By Rozenia Marinho, Media Center Manager, James White Library, Andrews University

Have you ever wanted something very badly and saw someone get it without any effort or desire? When it comes to being an American citizen, the reverse is true for me. In many ways I easily fell in to US citizenship, something that many people around the world are passionately seeking. As a proud Brazilian who loves my country, I never planned to live in the US, much less become a US citizen. However, I came here in December 1997, got my MA in Curriculum & Instruction, and went back home to Brazil in 2004 believing that I would never come back. Instead, two years later, I was back, and in 2007, the same year I got a job at James White Library, I also got my Green Card. In December 2013, I applied for my citizenship, and in September 2014, I got my U.S. passport! I did not have to give up my Brazilian citizenship, which for me was great.

It sounds like things were pretty effortless, but I argue that what looks easy on the outside was not without personal cost. When I think of the many winter days I had to endure compared to the warm weather back home the sacrifice feels real. I also remember missing all my family’s parties and reunions, or not being able to drink a glass of fresh coconut water by the beach every Sunday. In the States, I had to give up enjoying different types of fresh fruit juice and many fresh-fruit ice cream types, as well as Brazilian food. I would often think about and miss my undergraduate teaching career and my students, and felt so limited with my English vocabulary, feeling embarrassed, ashamed and even humiliated sometimes.

For me, the feeling of effort, or not so much effort, depends on the way you see your life. I choose to see my life from the perspective of how much God blesses me. I believe He takes care of me wherever I am. And my extra special blessing now is my grandson–an American boy.

May God bless America!

Whatsoever the Committee Votes For You to Do, Do it With All Your Might!

JWL - Andrews University

By Sarah Kimakwa, Marketing and Reference Librarian, James White Library, Andrews University

In July 2014, at the ASDAL annual conference held at the General Conference headquarters in Maryland, I was elected treasurer of the Association of Seventh-day Adventist Librarians (ASDAL). After the vote, I was filled with mixed feelings and wondered if I could step up to the task ahead of me. I am not usually intimidated, and I generally enjoy challenge, so why did this sound so enormous? I attributed this nervousness to my “newness” and to knowing that my predecessor had done a great job. As a new ASDAL member and also a first time conference attendee, I had a lot to learn. I figured that to understand my new role and everything I should know to do a good job, I needed to get engaged in the process . . . and the sooner, the better.

I woke up early in the morning to be at the venue in time for registration so that I could observe all aspects of the conference. Everybody seemed to know everybody; they exchanged hugs and pleasantries. I seemed to be the only new one. But, not to be left out of the fun, I quickly got acquainted with my colleagues from the Adventist colleges and universities around the world. I listened to their stories, which were fascinating. The theme for the conference was about providing access to Adventist resources online – the Adventist Digital Library. In between the sessions I took breaks and consulted with my predecessor about the new task ahead of me.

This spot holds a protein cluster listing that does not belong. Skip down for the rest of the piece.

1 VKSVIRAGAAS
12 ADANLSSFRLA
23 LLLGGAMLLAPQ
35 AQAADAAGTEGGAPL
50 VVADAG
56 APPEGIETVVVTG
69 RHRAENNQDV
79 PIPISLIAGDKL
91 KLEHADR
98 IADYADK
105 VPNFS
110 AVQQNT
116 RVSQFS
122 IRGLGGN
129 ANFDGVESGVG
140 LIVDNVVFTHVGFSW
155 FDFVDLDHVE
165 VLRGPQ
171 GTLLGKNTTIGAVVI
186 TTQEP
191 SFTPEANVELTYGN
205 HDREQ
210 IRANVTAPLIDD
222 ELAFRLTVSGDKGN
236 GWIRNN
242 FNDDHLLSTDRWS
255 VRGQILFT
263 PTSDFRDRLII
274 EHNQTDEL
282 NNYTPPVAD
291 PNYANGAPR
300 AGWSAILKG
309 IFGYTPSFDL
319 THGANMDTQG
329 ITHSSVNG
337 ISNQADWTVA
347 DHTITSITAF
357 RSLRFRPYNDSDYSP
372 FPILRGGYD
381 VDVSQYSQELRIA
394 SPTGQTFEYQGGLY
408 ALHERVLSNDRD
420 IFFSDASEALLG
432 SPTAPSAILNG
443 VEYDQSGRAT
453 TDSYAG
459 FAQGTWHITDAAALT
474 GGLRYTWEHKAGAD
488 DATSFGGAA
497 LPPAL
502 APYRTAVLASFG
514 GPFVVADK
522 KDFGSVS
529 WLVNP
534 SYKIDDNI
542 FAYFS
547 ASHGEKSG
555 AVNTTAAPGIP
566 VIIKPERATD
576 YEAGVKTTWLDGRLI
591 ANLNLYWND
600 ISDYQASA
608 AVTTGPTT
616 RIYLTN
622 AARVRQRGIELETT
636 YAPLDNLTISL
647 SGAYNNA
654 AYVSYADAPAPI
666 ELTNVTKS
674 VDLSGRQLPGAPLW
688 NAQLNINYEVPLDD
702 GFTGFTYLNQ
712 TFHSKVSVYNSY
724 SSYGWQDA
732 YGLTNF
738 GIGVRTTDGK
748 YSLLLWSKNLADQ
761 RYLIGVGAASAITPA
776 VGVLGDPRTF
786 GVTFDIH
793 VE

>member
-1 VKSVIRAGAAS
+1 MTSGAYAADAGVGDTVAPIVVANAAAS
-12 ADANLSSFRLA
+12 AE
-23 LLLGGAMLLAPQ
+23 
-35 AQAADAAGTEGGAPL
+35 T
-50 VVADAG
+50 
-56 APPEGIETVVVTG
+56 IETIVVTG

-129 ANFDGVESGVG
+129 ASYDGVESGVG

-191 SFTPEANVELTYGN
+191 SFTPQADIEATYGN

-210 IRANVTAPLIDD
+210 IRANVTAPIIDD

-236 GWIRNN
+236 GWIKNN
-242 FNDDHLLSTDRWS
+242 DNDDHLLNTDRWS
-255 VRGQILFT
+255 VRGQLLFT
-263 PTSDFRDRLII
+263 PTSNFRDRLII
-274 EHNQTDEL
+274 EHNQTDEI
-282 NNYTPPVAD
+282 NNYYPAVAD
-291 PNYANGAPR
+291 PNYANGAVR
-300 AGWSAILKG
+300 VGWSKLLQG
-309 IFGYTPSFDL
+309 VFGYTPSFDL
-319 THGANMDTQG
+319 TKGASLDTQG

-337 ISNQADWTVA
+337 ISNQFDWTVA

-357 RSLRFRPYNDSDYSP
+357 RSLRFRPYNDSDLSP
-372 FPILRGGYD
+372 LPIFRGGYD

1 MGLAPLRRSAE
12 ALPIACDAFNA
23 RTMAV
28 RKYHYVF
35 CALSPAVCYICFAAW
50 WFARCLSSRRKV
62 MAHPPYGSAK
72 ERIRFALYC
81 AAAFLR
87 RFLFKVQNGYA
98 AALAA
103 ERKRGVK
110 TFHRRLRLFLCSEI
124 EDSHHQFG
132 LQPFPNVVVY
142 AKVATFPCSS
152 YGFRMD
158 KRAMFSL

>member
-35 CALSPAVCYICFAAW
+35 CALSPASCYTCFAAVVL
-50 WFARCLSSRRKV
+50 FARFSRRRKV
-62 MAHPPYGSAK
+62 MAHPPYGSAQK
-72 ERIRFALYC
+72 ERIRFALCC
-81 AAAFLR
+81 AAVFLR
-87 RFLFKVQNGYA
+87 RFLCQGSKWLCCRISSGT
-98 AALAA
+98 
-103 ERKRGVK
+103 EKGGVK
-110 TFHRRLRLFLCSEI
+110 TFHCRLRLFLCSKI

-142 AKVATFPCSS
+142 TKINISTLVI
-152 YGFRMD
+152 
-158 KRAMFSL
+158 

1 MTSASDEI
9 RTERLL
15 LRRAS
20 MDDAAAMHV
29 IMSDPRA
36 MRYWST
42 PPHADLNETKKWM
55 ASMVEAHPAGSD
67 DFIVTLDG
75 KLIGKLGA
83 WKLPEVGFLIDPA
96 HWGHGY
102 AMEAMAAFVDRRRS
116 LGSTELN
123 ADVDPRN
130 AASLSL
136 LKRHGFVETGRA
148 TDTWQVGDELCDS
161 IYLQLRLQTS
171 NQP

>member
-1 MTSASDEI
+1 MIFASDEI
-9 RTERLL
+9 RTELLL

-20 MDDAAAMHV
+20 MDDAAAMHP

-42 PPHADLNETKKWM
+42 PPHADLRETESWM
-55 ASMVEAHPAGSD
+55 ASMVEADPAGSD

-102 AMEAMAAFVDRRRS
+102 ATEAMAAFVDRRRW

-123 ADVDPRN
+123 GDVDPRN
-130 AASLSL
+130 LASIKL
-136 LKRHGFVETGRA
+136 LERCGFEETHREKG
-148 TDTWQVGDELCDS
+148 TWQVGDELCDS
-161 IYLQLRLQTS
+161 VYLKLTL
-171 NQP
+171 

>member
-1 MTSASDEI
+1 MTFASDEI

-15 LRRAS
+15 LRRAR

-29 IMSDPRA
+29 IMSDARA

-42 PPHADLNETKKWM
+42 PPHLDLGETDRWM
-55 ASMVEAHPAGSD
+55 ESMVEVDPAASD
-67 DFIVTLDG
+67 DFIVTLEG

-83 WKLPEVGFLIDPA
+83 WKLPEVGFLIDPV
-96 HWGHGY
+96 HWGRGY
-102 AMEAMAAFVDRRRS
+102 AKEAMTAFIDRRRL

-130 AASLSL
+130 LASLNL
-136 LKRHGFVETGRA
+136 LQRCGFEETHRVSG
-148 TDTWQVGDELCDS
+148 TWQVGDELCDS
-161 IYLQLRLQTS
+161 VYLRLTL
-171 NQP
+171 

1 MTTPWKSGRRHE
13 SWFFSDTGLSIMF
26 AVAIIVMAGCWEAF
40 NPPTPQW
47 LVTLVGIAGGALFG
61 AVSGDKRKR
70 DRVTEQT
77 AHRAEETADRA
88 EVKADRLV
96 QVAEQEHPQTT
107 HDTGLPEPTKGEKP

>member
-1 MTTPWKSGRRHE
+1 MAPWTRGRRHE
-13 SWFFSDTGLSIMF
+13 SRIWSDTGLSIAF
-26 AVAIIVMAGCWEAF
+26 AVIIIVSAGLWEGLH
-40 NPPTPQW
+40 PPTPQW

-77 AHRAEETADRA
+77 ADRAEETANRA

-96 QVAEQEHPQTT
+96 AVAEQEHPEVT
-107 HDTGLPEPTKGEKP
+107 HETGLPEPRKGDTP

The five-day conference came to a conclusion and I returned to my office. Within a matter of weeks treasury files arrived from Walla Walla University, Washington, and then it began to feel like serious business. Before too long I received the banking details from Lincoln, Nebraska. “Oh, now this is getting intense,” I thought. I was the stewardess of ASDAL and knew I needed God’s grace to do this work faithfully. I barely have any free hours a week after my library marketing and reference responsibilities, and supervising, mentoring, and scheduling the information desk. I had to look for ways to get more than 24 hours a day, six days a week, and I didn’t want to burn out and start resenting either my paid work or my volunteer work. I got a Serenity Prayer plaque for my office to provide the source of motivation and encouragement. I also prayed for God to send help, but I couldn’t imagine where the help might come from.

God didn’t let me wonder how I was going to do all of this for long, however. God performed a miracle! One weekend, I received an email from the Dean of Libraries that I could get student help for some of my marketing tasks. I was exhilarated at the news. We advertised the position and I got several great applicants. I prayed for God’s guidance in selecting the right worker. And my God, who is faithful as always, provided me with not just one, but two great employees.

Another challenge I had was ensuring that the ASDAL files are safe and secure. Also in answer to prayer, the Dean acquired a secure filing cabinet for me to use. This has been such a tremendous affirmation that God cares for us and is faithful in both the small things as well as the big ones.

What I can say is that God provides for us in mysterious ways. All we need to do is accept any challenge put before us and say as in Isaiah 6:8, “Here I am, Lord. Use me!” Be faithful to the task and God will take care of the rest.

Terry Robertson: Promoting Technology for Promotion

Terry Robertson was promoted to the rank of Professor on July 1, 2014. He was one of the first faculty members to submit an electronic portfolio to the Rank & Tenure Committee using Libguides content management system. This format was ideal because it included a photo of the library as a heading while also demonstrating the utility of a ‘new to Andrews University’ library tool. Overall, the application process was affirming and a good opportunity to review the accumulated accomplishments of the past few years.